We tested the inversion on synthetic data and two field datasets for a gas-bearing formation drilled with oil-based mud. The results are visualized as 2D images with radial distribution of properties at each log depth. The images characterize depth of filtrate invasion and mechanic damage for guiding completion and production decisions. The images also provide far-field fluid saturation and porosity for reserves calculations. The far-field properties are in overall good agreement with core data and traditional interpretation, with differences from traditional interpretation of saturation and porosity in key intervals. Quality controls are included to check the validity of approximations underlying the inversion. The results demonstrate an efficient inversion framework for guiding reserves, production, and completions decisions in challenging scenarios.
Blount, Aidan (Shell Exploration and Production Company) | Croft, Tyler (Shell Exploration and Production Company) | Driskill, Brian (Shell Exploration and Production Company) | Tepper, Brian (Shell Exploration and Production Company)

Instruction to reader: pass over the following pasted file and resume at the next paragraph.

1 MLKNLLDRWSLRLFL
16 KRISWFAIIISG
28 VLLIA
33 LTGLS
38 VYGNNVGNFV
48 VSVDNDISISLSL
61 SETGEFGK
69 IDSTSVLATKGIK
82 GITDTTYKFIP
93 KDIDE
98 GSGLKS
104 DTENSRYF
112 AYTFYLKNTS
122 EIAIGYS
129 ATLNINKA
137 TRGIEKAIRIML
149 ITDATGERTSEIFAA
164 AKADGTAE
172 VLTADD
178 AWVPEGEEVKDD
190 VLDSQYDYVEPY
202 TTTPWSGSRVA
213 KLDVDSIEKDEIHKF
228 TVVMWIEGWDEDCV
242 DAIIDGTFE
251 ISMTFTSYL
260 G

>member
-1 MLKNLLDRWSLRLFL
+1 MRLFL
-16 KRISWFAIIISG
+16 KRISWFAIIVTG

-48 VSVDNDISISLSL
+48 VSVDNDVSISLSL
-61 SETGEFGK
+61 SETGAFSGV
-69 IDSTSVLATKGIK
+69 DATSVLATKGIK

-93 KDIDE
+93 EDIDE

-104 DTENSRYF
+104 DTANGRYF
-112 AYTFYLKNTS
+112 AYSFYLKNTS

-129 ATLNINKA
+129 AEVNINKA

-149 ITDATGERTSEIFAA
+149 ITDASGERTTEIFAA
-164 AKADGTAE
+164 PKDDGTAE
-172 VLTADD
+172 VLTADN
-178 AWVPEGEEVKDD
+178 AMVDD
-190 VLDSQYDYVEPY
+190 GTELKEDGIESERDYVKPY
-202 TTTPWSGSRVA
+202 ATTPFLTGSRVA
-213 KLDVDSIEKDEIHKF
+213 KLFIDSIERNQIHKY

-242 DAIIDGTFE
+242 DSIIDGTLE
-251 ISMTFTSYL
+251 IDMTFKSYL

In today’s competitive cost environment, core acquisition and analysis is too often dismissed as unaffordable. This forces petrophysicists to make every dollar count in core evaluation. Tough choices have to be made—many people chase the lowest bid, least expensive methodologies, reduced oversight, and less sampling. In this paper, insights will be shared from a comprehensive round-robin study directly comparing the results of the most common techniques (GRI/Retort/RCA) used by major vendors. Understanding differences in techniques early in an evaluation process can help efficiently direct technical spending.
As with many comparison studies, this project started with the reconciliation of analysis sourced from different laboratories using different methodologies.
There was a significant business driver to this work as we noticed differences in measured porosity and fluid saturations that contribute to significant differences, approximately 25%, in hydrocarbon pore volume among vendors using alternative techniques. These differences directly impact log calibration objectives as well as estimations of hydrocarbons in place.